The authors conclude with a little stimulation exercise of a model that suggests that some of the information may be randomly sampled from memory and that the number corrections/retractions have to match the number of misinformation pieces to be at least somewhat effective and produce results similar to the findings in the first experiment.
So, what are the implications? The authors suggest that repetitions of misinformation are likely to be stronger if they come from multiple (and somewhat independent) sources. So, if one person is repeatedly providing misinformation, this will likely be less effective than multiple sources repeating the same misinformation with the same frequency. Combining this with the fact that retractions have to be equally vigorous to be at least somewhat effective in changing opinions, the picture is not pretty.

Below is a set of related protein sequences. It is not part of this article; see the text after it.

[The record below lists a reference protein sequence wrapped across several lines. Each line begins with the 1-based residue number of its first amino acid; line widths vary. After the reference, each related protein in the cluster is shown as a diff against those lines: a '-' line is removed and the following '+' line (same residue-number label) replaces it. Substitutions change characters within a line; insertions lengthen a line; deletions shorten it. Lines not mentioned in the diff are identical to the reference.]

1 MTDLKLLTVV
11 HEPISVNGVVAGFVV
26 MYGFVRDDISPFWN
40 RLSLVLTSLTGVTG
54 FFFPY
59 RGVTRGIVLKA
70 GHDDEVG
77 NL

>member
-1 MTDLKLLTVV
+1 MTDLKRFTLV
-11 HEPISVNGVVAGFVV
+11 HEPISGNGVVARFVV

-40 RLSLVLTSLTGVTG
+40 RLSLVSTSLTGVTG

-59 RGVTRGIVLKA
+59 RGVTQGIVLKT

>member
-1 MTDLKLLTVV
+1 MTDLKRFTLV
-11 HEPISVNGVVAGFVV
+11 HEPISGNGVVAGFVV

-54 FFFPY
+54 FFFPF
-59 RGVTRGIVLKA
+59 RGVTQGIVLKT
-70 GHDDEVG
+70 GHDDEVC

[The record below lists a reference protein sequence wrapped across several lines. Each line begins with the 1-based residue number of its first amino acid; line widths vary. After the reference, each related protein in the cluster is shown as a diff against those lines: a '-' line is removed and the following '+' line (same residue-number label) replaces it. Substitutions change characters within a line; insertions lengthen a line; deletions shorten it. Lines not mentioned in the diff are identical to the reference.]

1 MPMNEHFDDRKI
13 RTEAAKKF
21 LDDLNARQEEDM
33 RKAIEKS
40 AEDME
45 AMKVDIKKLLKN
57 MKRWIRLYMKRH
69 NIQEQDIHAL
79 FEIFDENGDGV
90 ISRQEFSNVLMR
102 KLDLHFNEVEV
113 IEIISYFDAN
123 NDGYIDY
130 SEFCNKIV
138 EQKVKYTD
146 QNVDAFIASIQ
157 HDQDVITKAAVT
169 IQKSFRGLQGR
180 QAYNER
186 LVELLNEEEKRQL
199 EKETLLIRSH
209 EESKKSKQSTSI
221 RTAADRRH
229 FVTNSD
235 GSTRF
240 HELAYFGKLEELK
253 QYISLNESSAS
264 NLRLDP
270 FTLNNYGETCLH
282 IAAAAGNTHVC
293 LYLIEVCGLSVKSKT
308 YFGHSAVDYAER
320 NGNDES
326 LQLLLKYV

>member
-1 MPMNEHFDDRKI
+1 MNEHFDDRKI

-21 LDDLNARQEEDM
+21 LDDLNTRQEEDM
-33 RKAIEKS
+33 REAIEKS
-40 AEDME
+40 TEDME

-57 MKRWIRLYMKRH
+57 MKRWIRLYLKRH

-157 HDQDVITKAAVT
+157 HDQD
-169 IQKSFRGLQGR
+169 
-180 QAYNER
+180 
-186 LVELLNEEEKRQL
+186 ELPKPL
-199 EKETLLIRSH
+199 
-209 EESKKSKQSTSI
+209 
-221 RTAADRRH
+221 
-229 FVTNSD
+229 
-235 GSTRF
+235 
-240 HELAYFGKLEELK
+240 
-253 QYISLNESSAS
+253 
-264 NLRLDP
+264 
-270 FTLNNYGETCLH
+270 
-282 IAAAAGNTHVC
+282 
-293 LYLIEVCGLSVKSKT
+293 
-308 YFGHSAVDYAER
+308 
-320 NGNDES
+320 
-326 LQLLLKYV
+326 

This gives all of us more responsibility as authors and as disseminators of research. Suppose that Tyler Cowen posts a blog about a paper, which is linked to by Chris Blattman with no additional comment other than a tip of the hat, then retweeted by Poverty Action, finally reported perhaps in a newspaper blog. If all the links subsequent to the first post relied on the first one without examining the paper or the evidence for themselves (I am not saying that they do, the names here are popular bloggers with large followings), then this gives the impression of independent sources confirming (or at least repeating) the same piece of information while, in fact, they are being completely dependent on the first report. If someone then subsequently finds a flaw with the paper, they can also write about it, but unless the first set of bloggers (or an equal number with equal credibility) also reports the correction with equal vigor, high levels of misinformation will continue. Even if they do, the misinformation will still not disappear.